directory pointed at by the `el-get-user-package-directory' variable.
When this variable is not nil and if such a file does exist in the
directory, then El-Get will load the user init file for PACKAGE.
The initialization file is loaded at the same time as the `:after'
property would have be run, and just before it if you provide both.
El-Get automatically byte compiles the init file as needed and load
the compiled version.

File:, Node: Recipes, Next: Authoring Recipes, Prev: User Init, Up: Top
8 Recipes
All of El-Get behavior is controled with recipes that you can share,
download, update and author. This chapter explain how to manage your
recipes and how to author them and ship them.
Recipes are a list of properties, which are documented in the
variable EL-GET-SOURCES.
* Menu:
* Organizing recipes::
* Getting more recipes::

File:, Node: Organizing recipes, Next: Getting more recipes, Up: Recipes
8.1 Organizing recipes
El-Get needs to find a package recipe to be able to install or update
it. After that the recipe content is saved in the status file and
cached, so that you can still start Emacs even if you remove the recipe
The variable `el-get-recipe-path' is a list of directory paths where
to look for recipe files, in order. The recipe for a package `example'
must be named `example.rcp'. The first file named that way in the
`el-get-recipe-path' variable is used as the recipe.
To check which recipe is used for a given package, use either the
`M-x el-get-describe' or `M-x el-get-find-recipe-file' command.
This organisation with several path allow you to setup El-Get to use
its own recipes, recipes automatically created from online resources
(such as Emacswiki), and your own local recipes.
As it's easy for El-Get to use your own recipes in the exact same way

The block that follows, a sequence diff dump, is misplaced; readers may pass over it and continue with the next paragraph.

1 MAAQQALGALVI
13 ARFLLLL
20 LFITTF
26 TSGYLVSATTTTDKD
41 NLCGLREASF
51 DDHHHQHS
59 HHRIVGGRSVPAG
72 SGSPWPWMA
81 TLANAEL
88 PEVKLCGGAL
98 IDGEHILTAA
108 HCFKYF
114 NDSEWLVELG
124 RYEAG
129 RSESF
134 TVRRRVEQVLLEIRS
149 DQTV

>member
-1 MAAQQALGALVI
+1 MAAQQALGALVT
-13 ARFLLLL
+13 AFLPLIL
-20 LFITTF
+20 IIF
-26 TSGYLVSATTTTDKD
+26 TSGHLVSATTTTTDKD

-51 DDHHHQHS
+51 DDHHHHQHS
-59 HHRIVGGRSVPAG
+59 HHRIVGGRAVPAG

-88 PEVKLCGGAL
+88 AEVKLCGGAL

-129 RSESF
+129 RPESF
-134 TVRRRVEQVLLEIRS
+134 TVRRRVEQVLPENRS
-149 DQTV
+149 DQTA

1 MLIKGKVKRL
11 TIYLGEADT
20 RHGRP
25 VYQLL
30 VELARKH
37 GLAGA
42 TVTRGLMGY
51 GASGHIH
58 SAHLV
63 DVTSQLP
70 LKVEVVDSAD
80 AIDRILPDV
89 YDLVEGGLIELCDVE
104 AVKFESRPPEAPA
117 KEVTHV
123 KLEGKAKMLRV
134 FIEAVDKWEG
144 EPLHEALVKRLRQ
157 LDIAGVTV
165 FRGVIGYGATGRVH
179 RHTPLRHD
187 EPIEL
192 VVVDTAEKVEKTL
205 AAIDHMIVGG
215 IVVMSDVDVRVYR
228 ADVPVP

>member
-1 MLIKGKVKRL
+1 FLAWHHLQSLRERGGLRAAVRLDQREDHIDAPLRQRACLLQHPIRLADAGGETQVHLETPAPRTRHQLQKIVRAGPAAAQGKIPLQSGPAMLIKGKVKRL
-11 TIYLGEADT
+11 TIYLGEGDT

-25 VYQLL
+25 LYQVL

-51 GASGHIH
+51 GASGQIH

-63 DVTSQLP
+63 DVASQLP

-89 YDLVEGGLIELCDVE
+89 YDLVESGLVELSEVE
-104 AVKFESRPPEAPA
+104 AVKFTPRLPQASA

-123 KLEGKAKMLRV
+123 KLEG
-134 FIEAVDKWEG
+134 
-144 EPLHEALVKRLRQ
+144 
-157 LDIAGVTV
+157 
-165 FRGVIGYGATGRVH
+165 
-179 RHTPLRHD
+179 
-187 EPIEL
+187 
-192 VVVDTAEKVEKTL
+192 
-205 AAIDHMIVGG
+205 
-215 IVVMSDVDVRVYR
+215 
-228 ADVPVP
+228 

than it uses its own recipes, it allows you to share them very easily.
Send the file to a friend and have it store it at the right place.
It's also possible to setup `el-get-sources' with recipe
information. As long as the `type' property is not filled in
`el-get-sources', El-Get will first find the recipe as usual and then
merge the recipe content with the recipe skeleton provided by the
matching `el-get-sources' stanza.
El-Get also supports full User Init files, see *Note User Init::.

File:, Node: Getting more recipes, Prev: Organizing recipes, Up: Recipes
8.2 Getting more recipes
The command `M-x el-get-emacswiki-refresh' downloads the list of Emacs
Lisp files available at EmacsWiki. El-Get is able to automatically
install any such file at the right place in `el-get-dir'. The
integration of an automatically generated recipe is often not enough,
you often have to add some initialisation code. See *Note User Init::.
The command `el-get-elpa-build-local-recipes' downloads the list of
Emacs Lisp Packages from the ELPA archives you have setup, and make
them automatically available for El-Get.

File:, Node: Authoring Recipes, Prev: Recipes, Up: Top
9 Authoring Recipes
Authoring recipes is often very easy. El-Get goal is to adapt to any
Emacs Lisp code and distribution you can find out there in the wild, so
the list of features supported is quite large. Simple cases are very
simple, though.
* Menu:
* Recipe format::
* Dependencies::
* Notifications::
* Byte Compilation::
* Autoloads::
* Build::
* Methods::
* Status::

File:, Node: Recipe format, Next: Dependencies, Up: Authoring Recipes
9.1 Recipe format

File:, Node: Dependencies, Next: Notifications, Prev: Recipe format, Up: Authoring Recipes
9.2 Dependencies

File:, Node: Notifications, Next: Byte Compilation, Prev: Dependencies, Up: Authoring Recipes
9.3 Notifications

File:, Node: Byte Compilation, Next: Autoloads, Prev: Notifications, Up: Authoring Recipes
9.4 Byte Compilation

File:, Node: Autoloads, Next: Build, Prev: Byte Compilation, Up: Authoring Recipes
9.5 Autoloads

File:, Node: Build, Next: Methods, Prev: Autoloads, Up: Authoring Recipes
9.6 Build

File:, Node: Methods, Next: Status, Prev: Build, Up: Authoring Recipes
9.7 Methods

File:, Node: Status, Prev: Methods, Up: Authoring Recipes
9.8 Status

Tag Table:
Node: Top655
Node: Introduction1120
Node: Acknowledgments2195
Node: Glossary3206
Ref: Glossary - Init4302
Ref: Glossary - Install4604
Ref: Glossary - Recipe5691
Ref: Glossary - Status6115
Ref: Glossary - Update6373
Node: Installing6611
Node: Install the developper version7484
Node: Skip Emacswiki recipes when installing8229
Node: Usage9065
Node: Setup10579
Node: Basic Setup10951
Node: The el-get function12190
Node: Distributed Setup13699
Node: User Init14982
Node: Before and After properties15669
Node: Initialization files17177
Node: Recipes17830
Node: Organizing recipes18276
Node: Getting more recipes19791
Node: Authoring Recipes20456
Node: Recipe format20928
Node: Dependencies21053
Node: Notifications21198
Node: Byte Compilation21348
Node: Autoloads21501
Node: Build21632
Node: Methods21746
Node: Status21861

End Tag Table